I am going to be on lite-blogging status for a while, due to a pinched nerve and muscle tear caused - everyone please take careful note - not by my Athletic and Extreme Sports lifestyle, but by bad ergonomic habits at the keyboard. Let me assure you, at this moment you really, really do not want to be me.
However, while spending my time reading rather than writing, I plan to read (having hastily skimmed and read some commentary about) the new encyclical from the Pope, Caritas in Veritate. It addresses economic and social development on a global basis, with passages about human rights and their relationship to social duties and the common good, the economic and financial order of the world, the environment, globalization, and much else. There are lots of sites around that have posted it, but this is a Vatican site, so I assume it must be an accepted English version. I'll say something about the actual substance once I've had a chance to read and digest it.
I am not Catholic, and so my interest in this encyclical is not that of a believer or adherent of the faith. However, I enormously value Catholic social and moral thought, without having any religious belief in it and while generally tending to a libertarian view of many of these social issues - without it, in other words, exercising a voice of authority apart from its inherent reasoning. I have always welcomed that these encyclicals are addressed not just to the faithful, but to "all people of good will." They seek to bridge a divide that is sometimes bridgeable and sometimes not, between arguments based solely upon public reason and arguments that rely for their acceptance upon specifically religious beliefs and views. I can see from a fast reading that there are many judgments made in both those categories with which I would profoundly disagree, but I can also see that my understanding of these questions is deepened by the Catholic Church's offering of argumentation from a specifically religious viewpoint projected into the public square of reason and debate.
I am, as ever, grateful to live in a society in which I am free to dispute all these religious view points, reject them, ridicule them, heap scorn upon them; one of the remarkable - and not in a good way - features of the UN and its emerging approach to human rights, including free expression, is the gradual embrace of norms that would make all that subject to sanction. We live in a moment in which the discourse of human rights, at least at the UN and its organs, is weirdly split between two worlds - an ever more finely attuned secular progressive view of rights, on the one hand, and rights as merely a language for global communalism. The two are both strong at this point in time, but the momentum, so far as I can see, lies not with human rights as secular liberalism, but instead with their reinterpretation as multiculturalism, the management by elites of communal global claims, the most important at this time in history being Muslim religious claims and their status and place in the global public square(s).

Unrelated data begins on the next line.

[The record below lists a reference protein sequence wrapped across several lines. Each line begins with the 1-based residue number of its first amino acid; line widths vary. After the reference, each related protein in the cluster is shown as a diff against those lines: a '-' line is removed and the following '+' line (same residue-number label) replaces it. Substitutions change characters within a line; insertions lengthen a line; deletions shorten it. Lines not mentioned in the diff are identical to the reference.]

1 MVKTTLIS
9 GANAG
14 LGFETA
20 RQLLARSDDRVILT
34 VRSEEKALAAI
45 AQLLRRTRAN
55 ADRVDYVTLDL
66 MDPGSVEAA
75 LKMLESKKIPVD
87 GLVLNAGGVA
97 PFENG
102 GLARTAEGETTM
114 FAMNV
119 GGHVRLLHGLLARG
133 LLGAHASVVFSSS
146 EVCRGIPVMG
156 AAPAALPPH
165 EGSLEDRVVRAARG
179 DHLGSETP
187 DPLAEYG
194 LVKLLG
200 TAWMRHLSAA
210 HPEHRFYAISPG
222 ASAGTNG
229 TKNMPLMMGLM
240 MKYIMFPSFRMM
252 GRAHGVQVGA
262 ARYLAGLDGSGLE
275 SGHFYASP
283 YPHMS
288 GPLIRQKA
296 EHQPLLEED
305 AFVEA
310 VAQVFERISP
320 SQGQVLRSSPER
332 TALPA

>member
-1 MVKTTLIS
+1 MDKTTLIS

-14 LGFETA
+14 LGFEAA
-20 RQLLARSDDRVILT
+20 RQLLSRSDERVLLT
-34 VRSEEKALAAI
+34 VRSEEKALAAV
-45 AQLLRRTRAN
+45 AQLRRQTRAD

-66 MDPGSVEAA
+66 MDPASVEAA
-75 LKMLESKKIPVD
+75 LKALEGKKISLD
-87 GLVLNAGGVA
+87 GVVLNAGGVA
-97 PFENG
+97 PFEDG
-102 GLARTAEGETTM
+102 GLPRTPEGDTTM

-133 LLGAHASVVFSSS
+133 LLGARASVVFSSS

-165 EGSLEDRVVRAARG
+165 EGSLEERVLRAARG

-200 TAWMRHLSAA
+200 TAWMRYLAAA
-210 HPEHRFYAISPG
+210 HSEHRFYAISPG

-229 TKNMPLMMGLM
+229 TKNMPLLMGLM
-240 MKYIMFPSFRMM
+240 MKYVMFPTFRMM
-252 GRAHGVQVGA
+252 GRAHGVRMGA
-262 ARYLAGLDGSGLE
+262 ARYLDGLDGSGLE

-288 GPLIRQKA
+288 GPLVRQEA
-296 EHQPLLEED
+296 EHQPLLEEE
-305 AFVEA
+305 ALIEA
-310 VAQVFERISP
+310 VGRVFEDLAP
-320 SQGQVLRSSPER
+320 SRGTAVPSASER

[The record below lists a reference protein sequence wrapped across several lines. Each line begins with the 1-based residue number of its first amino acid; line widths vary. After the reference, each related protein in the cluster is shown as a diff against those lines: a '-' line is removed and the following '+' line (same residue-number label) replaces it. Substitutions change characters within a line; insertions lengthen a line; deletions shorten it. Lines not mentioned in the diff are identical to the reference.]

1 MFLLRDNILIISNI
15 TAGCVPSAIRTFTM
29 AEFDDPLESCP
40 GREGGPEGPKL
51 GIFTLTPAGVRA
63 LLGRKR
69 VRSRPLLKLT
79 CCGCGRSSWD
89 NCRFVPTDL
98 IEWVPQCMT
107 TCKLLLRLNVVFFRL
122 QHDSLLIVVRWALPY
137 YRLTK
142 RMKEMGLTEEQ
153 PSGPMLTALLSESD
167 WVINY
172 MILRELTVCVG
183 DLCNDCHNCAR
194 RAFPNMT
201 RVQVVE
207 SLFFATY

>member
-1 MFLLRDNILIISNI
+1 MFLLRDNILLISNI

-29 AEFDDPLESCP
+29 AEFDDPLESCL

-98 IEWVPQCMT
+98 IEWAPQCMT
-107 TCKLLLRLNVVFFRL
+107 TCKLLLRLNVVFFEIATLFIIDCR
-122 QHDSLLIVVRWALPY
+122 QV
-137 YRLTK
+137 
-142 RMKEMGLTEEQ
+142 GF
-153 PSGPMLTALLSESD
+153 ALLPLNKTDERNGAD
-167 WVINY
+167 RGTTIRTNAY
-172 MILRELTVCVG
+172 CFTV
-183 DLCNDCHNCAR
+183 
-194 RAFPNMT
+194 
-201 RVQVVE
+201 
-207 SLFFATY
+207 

A few decades from now, I suspect that the transformation of human rights from the vanguard value of liberal internationalism into what we might call "multicultural internationalism," global religious communalism, will be more or less complete. The new version of human rights might be many things, but one thing it will not be is "liberal," no matter how thoroughly it has appropriated and mastered the language of liberal rights. But that is a topic for another day.
I was first introduced to Catholic social thought by my old friend and mentor, Harvard Law School's Mary Ann Glendon, starting with the 19th century encyclicals on the dignity of labor. She remarked to me once that an encyclical is only as powerful as the encyclical's willingness to be plain as to when it is arguing from public reason and when it is instead arguing from religious claims that it cannot expect will be universally shared. It was not that it should not forswear reasoning from religious premises - but that it had to forswear allowing such religious premises to be smuggled in covertly without admitting to it. About that, I think she is quite right. (Somewhat different version of this cross-posted to Opinio Juris.)